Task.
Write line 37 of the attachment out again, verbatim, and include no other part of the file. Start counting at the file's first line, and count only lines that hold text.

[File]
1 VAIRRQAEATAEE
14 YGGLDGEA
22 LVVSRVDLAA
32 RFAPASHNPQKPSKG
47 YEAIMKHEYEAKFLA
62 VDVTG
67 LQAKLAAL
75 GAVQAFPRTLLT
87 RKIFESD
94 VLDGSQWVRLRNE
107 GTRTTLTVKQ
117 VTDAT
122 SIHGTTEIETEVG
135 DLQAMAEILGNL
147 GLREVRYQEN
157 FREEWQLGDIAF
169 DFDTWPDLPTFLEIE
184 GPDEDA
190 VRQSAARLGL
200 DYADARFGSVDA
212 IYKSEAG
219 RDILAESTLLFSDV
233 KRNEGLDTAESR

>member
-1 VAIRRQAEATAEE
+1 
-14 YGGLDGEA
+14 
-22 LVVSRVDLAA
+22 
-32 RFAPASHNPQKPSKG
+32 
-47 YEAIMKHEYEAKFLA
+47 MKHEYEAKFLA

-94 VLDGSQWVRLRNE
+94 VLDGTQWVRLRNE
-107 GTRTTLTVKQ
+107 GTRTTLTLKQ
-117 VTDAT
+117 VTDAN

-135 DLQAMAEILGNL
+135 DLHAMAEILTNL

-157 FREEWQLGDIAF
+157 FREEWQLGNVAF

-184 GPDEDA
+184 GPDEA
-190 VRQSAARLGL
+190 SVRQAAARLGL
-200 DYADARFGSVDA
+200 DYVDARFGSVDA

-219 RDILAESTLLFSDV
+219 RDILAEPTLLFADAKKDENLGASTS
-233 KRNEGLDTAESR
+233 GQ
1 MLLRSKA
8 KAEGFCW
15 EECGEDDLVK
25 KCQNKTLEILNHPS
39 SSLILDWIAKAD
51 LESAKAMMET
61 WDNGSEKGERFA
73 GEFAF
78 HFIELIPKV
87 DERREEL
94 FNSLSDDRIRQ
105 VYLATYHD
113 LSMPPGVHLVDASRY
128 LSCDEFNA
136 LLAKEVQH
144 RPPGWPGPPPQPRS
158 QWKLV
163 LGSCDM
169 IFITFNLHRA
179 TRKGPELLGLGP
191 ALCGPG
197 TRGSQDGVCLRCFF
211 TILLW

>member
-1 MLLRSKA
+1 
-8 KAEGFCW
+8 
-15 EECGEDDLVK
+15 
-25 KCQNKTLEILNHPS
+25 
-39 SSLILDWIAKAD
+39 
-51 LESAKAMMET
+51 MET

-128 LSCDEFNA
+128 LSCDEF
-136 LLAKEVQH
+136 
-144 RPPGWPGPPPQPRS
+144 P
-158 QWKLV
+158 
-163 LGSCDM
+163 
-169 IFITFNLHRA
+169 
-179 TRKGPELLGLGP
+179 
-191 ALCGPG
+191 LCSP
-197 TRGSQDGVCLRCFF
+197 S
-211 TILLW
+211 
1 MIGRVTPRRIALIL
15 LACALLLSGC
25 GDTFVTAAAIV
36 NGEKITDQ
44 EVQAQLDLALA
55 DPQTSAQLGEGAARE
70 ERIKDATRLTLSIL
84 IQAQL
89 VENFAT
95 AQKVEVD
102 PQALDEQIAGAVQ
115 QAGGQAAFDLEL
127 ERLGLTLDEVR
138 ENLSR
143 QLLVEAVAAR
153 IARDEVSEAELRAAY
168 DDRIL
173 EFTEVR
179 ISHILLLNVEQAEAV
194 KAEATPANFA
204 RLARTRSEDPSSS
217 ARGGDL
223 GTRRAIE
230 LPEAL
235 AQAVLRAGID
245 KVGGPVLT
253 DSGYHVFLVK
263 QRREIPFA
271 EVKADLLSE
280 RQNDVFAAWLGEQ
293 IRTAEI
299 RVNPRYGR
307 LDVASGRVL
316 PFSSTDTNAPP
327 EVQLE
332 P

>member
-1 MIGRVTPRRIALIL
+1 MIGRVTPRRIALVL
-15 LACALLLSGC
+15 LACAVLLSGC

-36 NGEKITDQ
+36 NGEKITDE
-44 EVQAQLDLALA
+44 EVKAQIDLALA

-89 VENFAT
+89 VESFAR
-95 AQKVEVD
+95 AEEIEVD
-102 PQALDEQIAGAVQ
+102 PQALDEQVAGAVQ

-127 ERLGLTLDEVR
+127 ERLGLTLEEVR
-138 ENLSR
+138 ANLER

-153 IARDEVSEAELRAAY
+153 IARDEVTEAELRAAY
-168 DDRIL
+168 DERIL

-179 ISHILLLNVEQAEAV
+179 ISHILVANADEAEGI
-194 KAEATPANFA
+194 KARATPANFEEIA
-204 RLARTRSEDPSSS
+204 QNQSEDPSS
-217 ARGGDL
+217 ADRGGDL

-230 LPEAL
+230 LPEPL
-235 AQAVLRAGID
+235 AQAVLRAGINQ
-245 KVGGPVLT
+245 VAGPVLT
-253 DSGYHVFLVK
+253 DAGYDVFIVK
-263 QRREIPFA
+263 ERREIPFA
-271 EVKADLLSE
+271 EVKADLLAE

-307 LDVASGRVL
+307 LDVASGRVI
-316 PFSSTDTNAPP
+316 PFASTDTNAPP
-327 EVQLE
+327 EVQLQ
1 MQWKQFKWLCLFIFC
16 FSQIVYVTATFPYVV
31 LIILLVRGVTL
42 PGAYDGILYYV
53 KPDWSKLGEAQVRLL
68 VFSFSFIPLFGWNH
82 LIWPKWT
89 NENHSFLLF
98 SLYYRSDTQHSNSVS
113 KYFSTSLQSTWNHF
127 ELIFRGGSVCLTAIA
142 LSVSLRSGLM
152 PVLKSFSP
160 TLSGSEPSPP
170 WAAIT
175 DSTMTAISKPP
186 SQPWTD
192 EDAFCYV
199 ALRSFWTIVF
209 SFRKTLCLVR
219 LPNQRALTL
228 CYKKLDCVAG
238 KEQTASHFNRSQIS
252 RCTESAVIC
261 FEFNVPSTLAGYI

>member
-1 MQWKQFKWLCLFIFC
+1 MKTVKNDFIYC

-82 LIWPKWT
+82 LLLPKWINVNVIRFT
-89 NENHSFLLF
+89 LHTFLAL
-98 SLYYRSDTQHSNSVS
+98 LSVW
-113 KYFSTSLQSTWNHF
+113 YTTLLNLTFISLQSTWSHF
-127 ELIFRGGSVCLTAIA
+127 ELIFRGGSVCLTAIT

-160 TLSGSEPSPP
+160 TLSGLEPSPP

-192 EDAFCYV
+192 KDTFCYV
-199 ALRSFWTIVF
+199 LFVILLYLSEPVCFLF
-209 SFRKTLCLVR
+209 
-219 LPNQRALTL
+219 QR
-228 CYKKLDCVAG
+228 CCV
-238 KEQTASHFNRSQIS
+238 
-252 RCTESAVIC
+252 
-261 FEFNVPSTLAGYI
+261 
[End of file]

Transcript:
-107 GTRTTLTVKQ